There are three (3) closely related Emperor butterflies in the United States, the Asterocampa butterflies.
The most commonly seen Emperor is the Hackberry Emperor, Asterocampa celtis. It found in 40 states or more, mostly absent from the northwestern USA. Had one, a fresh one, in my yard, yesterday.
Less common is the Tawny Emperor, Asterocampa clyton, usually seen east of the Mississippi River, ands in 4 states west of the River.
Less common again is the Empress Leilia, Asterocampa leilia, known in 3 states bordering Mexico.
This one seen here is an Empress Leila. One of the amazing butterflies that I saw in that certain arroyo (boulder strewn dry creek bed). We played tag for quite a while until it finally relented, and agreed to allow me a handful of camera clicks. The Leilias I saw on those several trips to the arroyo never opened their wings for me, preventing me from sharing whether or not they were male or females.
Spending any time in an arroyo is not a good idea. A flash storm miles away can send a wall of water crashing towards you, and . . . Now that I quietly reflect on that, I kinda feel like . . .
White Tank Mountains Regional Park, Arizona.
We see fewer and fewer Tawny Emperor butterflies at Raccoon Creek State Park. A recent email from someone who monitors the insects of Pennsylvlania included the Tawny amongst the rare and uncommon butterflies. I hope this is not the future for this brown masterpiece. Most encouraging is the abundance of its hostplant, Hackberries, tree and bushes.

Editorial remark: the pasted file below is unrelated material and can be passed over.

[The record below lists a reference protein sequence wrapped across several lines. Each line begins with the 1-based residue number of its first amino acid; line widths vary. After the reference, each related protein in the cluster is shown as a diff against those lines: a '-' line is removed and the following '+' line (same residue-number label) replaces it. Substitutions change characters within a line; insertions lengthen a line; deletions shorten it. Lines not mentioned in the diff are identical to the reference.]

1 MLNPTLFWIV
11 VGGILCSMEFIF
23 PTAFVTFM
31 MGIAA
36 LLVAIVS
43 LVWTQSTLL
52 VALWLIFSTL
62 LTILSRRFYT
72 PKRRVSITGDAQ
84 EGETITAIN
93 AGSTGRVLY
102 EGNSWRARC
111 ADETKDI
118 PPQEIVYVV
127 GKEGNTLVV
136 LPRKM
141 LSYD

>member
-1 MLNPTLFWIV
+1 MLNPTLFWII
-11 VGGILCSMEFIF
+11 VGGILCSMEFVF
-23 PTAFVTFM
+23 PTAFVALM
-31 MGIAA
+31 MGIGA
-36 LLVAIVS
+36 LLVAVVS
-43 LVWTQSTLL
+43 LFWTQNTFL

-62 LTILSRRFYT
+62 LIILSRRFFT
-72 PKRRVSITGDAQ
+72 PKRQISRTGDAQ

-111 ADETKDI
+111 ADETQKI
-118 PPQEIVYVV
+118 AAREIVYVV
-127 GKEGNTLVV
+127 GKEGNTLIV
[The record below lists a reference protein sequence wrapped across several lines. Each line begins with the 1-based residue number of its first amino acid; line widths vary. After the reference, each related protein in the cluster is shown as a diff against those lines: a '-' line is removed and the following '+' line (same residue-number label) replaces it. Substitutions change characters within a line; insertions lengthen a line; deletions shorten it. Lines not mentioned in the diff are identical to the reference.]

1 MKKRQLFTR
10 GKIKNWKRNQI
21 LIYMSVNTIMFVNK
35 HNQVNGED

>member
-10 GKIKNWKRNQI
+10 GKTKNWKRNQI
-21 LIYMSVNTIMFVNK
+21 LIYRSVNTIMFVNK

I’ve shared this image with many groups of adults and children. Question #1 usually is, “Is this a moth?” No, it is a butterfly. Prominent head, relatively slender body and antennae (the plural) consisting of a pair of long stems with a club at its end.
Question #2 often expresses curiosity about those antennae. We have 2 eyes, 2 ears, 2 nostrils. Our Tawny has those 2 antennae. What do they do? Robert Michael Pyle’s National Audubon Society Field Guide to Butterflies ( Alfred A. Knopf, 2012) writes that “Antennae are probably used for smelling as well as for touching and orientation.” The antennae seen here are quite long, each with a whitish club. Looking at these antennae, see how their length enables them be aware of what is going on around them.
So ‘Yes’ to both questions. If you have an additional question, “A female or a male?” The answer to that one is . . . it is difficult to tell the sex of a Tawny, unless of course you are another Tawny.